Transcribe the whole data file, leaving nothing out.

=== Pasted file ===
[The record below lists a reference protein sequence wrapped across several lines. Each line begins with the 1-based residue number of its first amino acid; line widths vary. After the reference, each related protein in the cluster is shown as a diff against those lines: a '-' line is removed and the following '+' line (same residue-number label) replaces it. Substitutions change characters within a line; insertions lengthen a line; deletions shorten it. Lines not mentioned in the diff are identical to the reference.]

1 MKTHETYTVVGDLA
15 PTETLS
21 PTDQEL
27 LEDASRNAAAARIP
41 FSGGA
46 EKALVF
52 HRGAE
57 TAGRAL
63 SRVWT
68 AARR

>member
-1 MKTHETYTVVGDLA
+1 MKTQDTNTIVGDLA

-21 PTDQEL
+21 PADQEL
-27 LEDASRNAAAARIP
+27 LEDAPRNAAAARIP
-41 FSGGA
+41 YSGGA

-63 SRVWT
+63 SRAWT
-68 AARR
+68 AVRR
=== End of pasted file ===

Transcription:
[The record below lists a reference protein sequence wrapped across several lines. Each line begins with the 1-based residue number of its first amino acid; line widths vary. After the reference, each related protein in the cluster is shown as a diff against those lines: a '-' line is removed and the following '+' line (same residue-number label) replaces it. Substitutions change characters within a line; insertions lengthen a line; deletions shorten it. Lines not mentioned in the diff are identical to the reference.]

1 MKTHETYTVVGDLA
15 PTETLS
21 PTDQEL
27 LEDASRNAAAARIP
41 FSGGA
46 EKALVF
52 HRGAE
57 TAGRAL
63 SRVWT
68 AARR

>member
-1 MKTHETYTVVGDLA
+1 MKTQDTNTIVGDLA

-21 PTDQEL
+21 PADQEL
-27 LEDASRNAAAARIP
+27 LEDAPRNAAAARIP
-41 FSGGA
+41 YSGGA

-63 SRVWT
+63 SRAWT
-68 AARR
+68 AVRR